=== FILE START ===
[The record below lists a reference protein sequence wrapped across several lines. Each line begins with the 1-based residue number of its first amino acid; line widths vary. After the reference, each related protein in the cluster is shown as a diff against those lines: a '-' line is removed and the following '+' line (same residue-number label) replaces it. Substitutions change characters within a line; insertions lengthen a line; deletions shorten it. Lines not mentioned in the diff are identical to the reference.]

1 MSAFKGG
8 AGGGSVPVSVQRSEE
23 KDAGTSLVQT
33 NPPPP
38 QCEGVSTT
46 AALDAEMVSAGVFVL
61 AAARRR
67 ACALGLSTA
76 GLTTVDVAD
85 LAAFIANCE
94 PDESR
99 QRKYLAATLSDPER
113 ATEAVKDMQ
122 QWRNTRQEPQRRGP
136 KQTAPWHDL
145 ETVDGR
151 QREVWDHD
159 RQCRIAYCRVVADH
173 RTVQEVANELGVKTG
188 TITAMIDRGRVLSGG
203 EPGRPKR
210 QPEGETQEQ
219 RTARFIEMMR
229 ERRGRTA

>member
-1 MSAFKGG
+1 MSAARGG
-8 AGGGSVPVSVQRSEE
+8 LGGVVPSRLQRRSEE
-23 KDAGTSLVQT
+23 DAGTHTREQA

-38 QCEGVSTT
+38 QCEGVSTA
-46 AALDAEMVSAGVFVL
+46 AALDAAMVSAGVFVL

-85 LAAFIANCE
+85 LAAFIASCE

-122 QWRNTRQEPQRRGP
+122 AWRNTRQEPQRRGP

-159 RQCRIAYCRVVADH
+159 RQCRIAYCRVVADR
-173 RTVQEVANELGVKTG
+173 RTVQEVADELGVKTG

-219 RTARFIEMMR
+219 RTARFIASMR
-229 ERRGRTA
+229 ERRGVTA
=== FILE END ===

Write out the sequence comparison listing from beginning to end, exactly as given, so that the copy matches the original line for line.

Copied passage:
[The record below lists a reference protein sequence wrapped across several lines. Each line begins with the 1-based residue number of its first amino acid; line widths vary. After the reference, each related protein in the cluster is shown as a diff against those lines: a '-' line is removed and the following '+' line (same residue-number label) replaces it. Substitutions change characters within a line; insertions lengthen a line; deletions shorten it. Lines not mentioned in the diff are identical to the reference.]

1 MSAFKGG
8 AGGGSVPVSVQRSEE
23 KDAGTSLVQT
33 NPPPP
38 QCEGVSTT
46 AALDAEMVSAGVFVL
61 AAARRR
67 ACALGLSTA
76 GLTTVDVAD
85 LAAFIANCE
94 PDESR
99 QRKYLAATLSDPER
113 ATEAVKDMQ
122 QWRNTRQEPQRRGP
136 KQTAPWHDL
145 ETVDGR
151 QREVWDHD
159 RQCRIAYCRVVADH
173 RTVQEVANELGVKTG
188 TITAMIDRGRVLSGG
203 EPGRPKR
210 QPEGETQEQ
219 RTARFIEMMR
229 ERRGRTA

>member
-1 MSAFKGG
+1 MSAARGG
-8 AGGGSVPVSVQRSEE
+8 LGGVVPSRLQRRSEE
-23 KDAGTSLVQT
+23 DAGTHTREQA

-38 QCEGVSTT
+38 QCEGVSTA
-46 AALDAEMVSAGVFVL
+46 AALDAAMVSAGVFVL

-85 LAAFIANCE
+85 LAAFIASCE

-122 QWRNTRQEPQRRGP
+122 AWRNTRQEPQRRGP

-159 RQCRIAYCRVVADH
+159 RQCRIAYCRVVADR
-173 RTVQEVANELGVKTG
+173 RTVQEVADELGVKTG

-219 RTARFIEMMR
+219 RTARFIASMR
-229 ERRGRTA
+229 ERRGVTA